|Publication number||US4071251 A|
|Application number||US 05/708,992|
|Publication date||Jan 31, 1978|
|Filing date||Jul 26, 1976|
|Priority date||Jul 26, 1976|
|Publication number||05708992, 708992, US 4071251 A, US 4071251A, US-A-4071251, US4071251 A, US4071251A|
|Original Assignee||John Beckish|
|Export Citation||BiBTeX, EndNote, RefMan|
|Patent Citations (5), Referenced by (33), Classifications (8)|
|External Links: USPTO, USPTO Assignment, Espacenet|
This invention relates to golf swing training or practice devices of the type which provide a defined path along which a club must proceed. Professional golfers have discovered that a swing which produces maximum distance and accuracy has well defined characteristics. Those characteristics may be defined in terms of swing plane (the plane swept by the golf club during a swing) and swing path (the path followed by the club head during a swing). Unfortunately, the literature uses a jargon which is descriptive of the results of a poor swing, or descriptive of the action of the body during a swing such as: "late hit", "hitting early" or "tilt angle". Although a good swing may be defined in terms of swing plane and swing path, that does not mean that there is only one correct swing plane and path for all golfers. If there were only one correct plane and path, there would be no need for this invention. However, there are probably as many correct swing planes and paths as there are golfers. The correct plane and path for each person depends upon such factors as his height, weight, musculature and physical condition. Therefore, each person must first determine what path and plane is best for him and then seek to groove his swing so that he achieves perfect reproducability. Perhaps the easiest way to find the right "swing for you" is to solicit the aid of a teaching professional. Then the machine could be used to groove that swing. However, the machine, which is the subject of this application, could be used to set-up and try out various combinations until the one which produces the best results is found.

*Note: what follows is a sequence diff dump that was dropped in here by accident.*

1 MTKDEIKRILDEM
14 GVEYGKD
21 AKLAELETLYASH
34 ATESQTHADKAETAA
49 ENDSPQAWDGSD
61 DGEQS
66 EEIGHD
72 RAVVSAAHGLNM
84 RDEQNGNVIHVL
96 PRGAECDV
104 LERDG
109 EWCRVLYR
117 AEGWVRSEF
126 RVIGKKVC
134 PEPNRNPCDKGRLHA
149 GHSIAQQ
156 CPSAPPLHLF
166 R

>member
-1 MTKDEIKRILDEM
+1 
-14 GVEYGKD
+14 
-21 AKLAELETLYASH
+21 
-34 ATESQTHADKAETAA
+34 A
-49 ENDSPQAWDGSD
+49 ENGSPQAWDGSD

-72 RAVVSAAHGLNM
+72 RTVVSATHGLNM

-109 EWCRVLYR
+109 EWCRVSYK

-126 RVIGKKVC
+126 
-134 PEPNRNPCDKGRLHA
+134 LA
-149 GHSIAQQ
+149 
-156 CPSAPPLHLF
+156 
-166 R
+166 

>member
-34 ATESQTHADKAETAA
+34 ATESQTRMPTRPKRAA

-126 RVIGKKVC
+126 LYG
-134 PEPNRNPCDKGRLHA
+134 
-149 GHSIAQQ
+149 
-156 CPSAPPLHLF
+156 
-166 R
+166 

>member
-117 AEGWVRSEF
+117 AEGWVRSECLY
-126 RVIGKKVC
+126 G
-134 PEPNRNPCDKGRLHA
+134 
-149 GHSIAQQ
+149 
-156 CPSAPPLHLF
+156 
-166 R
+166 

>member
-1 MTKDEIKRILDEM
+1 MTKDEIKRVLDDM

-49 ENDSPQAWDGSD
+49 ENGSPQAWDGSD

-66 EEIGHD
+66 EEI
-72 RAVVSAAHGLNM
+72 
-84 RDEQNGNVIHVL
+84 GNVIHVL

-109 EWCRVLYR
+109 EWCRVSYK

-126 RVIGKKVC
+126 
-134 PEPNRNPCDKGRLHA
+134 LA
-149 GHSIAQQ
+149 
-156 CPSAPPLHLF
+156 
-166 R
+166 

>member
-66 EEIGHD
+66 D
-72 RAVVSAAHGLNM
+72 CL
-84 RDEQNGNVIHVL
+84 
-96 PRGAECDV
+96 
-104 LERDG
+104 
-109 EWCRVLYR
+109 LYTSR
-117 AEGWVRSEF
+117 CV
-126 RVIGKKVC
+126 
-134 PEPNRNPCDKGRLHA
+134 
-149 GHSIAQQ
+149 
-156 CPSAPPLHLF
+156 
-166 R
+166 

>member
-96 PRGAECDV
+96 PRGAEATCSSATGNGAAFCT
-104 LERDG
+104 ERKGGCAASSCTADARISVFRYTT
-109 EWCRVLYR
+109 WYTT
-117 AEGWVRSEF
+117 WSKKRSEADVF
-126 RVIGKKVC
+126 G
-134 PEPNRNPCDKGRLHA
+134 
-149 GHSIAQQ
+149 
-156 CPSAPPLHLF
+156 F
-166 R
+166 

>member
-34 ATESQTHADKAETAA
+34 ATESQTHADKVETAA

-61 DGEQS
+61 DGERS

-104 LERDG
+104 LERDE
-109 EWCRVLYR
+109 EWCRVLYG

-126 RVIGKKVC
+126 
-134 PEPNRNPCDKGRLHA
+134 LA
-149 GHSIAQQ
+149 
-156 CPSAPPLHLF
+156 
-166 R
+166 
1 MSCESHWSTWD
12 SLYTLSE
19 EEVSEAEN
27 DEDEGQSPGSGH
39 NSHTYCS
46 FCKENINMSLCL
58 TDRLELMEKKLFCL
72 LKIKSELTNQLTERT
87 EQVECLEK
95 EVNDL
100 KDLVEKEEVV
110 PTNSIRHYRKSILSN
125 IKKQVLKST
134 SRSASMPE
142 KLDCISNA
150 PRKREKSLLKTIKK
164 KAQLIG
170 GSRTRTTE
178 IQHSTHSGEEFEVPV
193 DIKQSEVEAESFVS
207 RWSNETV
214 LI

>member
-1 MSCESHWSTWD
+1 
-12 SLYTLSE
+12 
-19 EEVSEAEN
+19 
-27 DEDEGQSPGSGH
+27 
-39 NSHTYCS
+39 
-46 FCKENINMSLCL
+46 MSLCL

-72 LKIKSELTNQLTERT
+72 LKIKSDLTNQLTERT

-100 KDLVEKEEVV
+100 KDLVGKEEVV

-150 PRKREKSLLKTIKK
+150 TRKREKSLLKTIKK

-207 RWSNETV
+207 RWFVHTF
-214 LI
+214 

Ideally a swing training device should control the actions of the body used to produce the desired swing. Unfortunately, that would be very difficult to do, so this invention does the next best thing by informing the user if he deviates from the desired swing and by providing as much or as little control over the swing plane and path as the user desires.